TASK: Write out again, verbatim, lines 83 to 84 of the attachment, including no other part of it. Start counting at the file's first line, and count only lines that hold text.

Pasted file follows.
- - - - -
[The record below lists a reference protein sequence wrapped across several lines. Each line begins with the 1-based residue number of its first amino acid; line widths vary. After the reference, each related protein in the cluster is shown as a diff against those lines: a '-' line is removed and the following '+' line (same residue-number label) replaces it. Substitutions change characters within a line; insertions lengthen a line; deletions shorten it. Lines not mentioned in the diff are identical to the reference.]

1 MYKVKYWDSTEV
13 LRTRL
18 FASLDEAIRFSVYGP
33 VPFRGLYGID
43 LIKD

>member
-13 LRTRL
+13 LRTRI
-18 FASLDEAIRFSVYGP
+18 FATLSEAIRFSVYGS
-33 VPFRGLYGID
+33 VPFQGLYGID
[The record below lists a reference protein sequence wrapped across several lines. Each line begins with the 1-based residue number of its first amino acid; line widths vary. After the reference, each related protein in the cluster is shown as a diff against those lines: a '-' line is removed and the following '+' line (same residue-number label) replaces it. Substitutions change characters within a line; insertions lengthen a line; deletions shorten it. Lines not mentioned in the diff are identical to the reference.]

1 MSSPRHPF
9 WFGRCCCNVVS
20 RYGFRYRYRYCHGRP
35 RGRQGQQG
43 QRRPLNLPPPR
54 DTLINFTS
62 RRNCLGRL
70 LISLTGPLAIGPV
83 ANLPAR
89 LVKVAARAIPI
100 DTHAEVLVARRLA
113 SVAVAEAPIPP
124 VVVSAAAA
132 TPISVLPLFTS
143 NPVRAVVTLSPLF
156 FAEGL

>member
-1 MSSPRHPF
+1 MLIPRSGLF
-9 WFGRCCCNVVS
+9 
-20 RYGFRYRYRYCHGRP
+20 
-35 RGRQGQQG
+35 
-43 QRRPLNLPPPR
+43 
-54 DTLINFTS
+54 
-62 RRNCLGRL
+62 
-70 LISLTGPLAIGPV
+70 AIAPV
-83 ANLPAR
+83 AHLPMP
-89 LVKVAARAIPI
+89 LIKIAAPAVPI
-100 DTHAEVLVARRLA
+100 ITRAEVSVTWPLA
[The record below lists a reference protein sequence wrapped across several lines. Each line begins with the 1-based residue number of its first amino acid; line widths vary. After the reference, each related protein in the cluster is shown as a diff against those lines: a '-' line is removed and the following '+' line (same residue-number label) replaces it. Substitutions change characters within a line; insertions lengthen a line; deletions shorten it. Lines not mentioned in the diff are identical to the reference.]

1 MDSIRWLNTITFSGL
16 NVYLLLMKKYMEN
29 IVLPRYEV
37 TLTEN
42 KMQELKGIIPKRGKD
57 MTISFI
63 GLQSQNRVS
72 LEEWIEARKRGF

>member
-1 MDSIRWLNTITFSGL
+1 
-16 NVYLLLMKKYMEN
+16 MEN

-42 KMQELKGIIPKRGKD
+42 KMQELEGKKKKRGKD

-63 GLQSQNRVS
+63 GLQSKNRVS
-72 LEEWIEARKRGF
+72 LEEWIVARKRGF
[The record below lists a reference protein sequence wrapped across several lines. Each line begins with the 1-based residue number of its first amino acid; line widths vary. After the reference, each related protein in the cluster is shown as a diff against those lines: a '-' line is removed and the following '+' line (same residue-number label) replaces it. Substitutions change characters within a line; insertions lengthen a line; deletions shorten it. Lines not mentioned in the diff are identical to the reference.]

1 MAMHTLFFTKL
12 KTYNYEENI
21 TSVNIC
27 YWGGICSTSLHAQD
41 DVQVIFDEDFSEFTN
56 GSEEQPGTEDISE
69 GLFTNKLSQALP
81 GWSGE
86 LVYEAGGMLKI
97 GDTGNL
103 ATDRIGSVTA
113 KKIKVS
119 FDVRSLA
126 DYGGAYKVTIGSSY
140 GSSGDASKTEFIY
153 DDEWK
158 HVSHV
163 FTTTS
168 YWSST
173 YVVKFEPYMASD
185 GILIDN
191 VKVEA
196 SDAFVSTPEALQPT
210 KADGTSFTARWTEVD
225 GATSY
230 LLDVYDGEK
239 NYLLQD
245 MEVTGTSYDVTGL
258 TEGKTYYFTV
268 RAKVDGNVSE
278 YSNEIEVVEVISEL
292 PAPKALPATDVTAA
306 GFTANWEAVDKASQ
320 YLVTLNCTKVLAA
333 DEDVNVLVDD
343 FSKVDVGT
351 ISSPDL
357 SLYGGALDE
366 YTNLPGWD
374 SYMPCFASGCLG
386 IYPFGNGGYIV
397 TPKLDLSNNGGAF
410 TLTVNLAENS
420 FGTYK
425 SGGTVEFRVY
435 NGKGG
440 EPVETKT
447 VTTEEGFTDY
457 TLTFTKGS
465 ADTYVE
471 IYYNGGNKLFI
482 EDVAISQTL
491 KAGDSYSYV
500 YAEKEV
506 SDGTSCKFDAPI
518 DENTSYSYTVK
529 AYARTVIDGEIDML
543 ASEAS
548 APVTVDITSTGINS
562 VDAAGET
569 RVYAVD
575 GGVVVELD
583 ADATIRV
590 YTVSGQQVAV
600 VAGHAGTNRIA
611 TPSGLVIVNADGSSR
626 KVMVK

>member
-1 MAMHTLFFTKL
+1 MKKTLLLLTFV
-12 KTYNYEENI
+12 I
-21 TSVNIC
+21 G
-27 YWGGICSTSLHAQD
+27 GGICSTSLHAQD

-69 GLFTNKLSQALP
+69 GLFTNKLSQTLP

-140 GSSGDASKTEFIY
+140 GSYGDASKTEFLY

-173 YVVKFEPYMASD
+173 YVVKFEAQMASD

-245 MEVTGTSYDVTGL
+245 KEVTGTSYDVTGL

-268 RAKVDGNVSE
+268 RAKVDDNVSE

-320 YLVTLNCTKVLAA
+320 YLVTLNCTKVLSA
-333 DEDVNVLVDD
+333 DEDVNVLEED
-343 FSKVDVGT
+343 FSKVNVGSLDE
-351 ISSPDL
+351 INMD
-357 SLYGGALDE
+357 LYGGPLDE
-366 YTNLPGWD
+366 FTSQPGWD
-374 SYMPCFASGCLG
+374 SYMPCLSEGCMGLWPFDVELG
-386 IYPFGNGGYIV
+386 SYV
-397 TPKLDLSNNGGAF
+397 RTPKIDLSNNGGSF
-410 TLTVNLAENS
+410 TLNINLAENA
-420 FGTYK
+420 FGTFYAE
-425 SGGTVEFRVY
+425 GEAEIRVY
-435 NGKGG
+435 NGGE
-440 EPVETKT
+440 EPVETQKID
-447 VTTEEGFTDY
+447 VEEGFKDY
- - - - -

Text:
86 LVYEAGGMLKI
97 GDTGNL